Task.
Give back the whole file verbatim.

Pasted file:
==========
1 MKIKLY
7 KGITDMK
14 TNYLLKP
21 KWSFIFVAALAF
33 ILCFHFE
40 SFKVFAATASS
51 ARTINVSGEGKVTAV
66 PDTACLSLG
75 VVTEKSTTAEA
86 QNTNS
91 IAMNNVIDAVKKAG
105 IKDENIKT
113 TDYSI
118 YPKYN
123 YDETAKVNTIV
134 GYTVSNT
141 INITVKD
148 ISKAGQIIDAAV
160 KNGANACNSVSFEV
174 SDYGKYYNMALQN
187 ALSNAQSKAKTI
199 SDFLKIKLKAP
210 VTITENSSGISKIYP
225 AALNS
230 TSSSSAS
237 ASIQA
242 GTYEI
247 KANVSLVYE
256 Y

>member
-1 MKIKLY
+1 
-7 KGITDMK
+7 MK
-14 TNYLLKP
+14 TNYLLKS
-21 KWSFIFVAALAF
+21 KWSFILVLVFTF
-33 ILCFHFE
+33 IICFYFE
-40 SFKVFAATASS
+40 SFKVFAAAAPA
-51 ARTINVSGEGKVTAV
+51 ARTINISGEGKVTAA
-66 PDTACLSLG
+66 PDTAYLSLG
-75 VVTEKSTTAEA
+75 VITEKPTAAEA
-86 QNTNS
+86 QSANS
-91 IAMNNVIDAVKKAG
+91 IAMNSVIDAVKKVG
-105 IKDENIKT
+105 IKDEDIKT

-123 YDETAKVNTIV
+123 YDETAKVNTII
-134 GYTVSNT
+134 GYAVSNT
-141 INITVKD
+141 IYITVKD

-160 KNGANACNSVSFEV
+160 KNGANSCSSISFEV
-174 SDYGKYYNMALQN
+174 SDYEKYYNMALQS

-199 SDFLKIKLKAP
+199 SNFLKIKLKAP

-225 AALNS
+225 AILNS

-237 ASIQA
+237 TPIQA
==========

1 MKIKLY
7 KGITDMK
14 TNYLLKP
21 KWSFIFVAALAF
33 ILCFHFE
40 SFKVFAATASS
51 ARTINVSGEGKVTAV
66 PDTACLSLG
75 VVTEKSTTAEA
86 QNTNS
91 IAMNNVIDAVKKAG
105 IKDENIKT
113 TDYSI
118 YPKYN
123 YDETAKVNTIV
134 GYTVSNT
141 INITVKD
148 ISKAGQIIDAAV
160 KNGANACNSVSFEV
174 SDYGKYYNMALQN
187 ALSNAQSKAKTI
199 SDFLKIKLKAP
210 VTITENSSGISKIYP
225 AALNS
230 TSSSSAS
237 ASIQA
242 GTYEI
247 KANVSLVYE
256 Y

>member
-1 MKIKLY
+1 
-7 KGITDMK
+7 MK
-14 TNYLLKP
+14 TNYLLKS
-21 KWSFIFVAALAF
+21 KWSFILVLVFTF
-33 ILCFHFE
+33 IICFYFE
-40 SFKVFAATASS
+40 SFKVFAAAAPA
-51 ARTINVSGEGKVTAV
+51 ARTINISGEGKVTAA
-66 PDTACLSLG
+66 PDTAYLSLG
-75 VVTEKSTTAEA
+75 VITEKPTAAEA
-86 QNTNS
+86 QSANS
-91 IAMNNVIDAVKKAG
+91 IAMNSVIDAVKKVG
-105 IKDENIKT
+105 IKDEDIKT

-123 YDETAKVNTIV
+123 YDETAKVNTII
-134 GYTVSNT
+134 GYAVSNT
-141 INITVKD
+141 IYITVKD

-160 KNGANACNSVSFEV
+160 KNGANSCSSISFEV
-174 SDYGKYYNMALQN
+174 SDYEKYYNMALQS

-199 SDFLKIKLKAP
+199 SNFLKIKLKAP

-225 AALNS
+225 AILNS

-237 ASIQA
+237 TPIQA